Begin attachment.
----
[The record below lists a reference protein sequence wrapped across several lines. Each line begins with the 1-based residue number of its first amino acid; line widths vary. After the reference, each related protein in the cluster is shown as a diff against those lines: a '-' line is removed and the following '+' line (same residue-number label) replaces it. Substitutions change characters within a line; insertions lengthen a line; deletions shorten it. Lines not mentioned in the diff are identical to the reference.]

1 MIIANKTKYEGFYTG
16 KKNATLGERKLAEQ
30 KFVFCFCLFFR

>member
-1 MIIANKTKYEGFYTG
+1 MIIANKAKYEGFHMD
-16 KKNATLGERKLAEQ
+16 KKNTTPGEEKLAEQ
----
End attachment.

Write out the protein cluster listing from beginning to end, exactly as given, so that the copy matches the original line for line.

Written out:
[The record below lists a reference protein sequence wrapped across several lines. Each line begins with the 1-based residue number of its first amino acid; line widths vary. After the reference, each related protein in the cluster is shown as a diff against those lines: a '-' line is removed and the following '+' line (same residue-number label) replaces it. Substitutions change characters within a line; insertions lengthen a line; deletions shorten it. Lines not mentioned in the diff are identical to the reference.]

1 MIIANKTKYEGFYTG
16 KKNATLGERKLAEQ
30 KFVFCFCLFFR

>member
-1 MIIANKTKYEGFYTG
+1 MIIANKAKYEGFHMD
-16 KKNATLGERKLAEQ
+16 KKNTTPGEEKLAEQ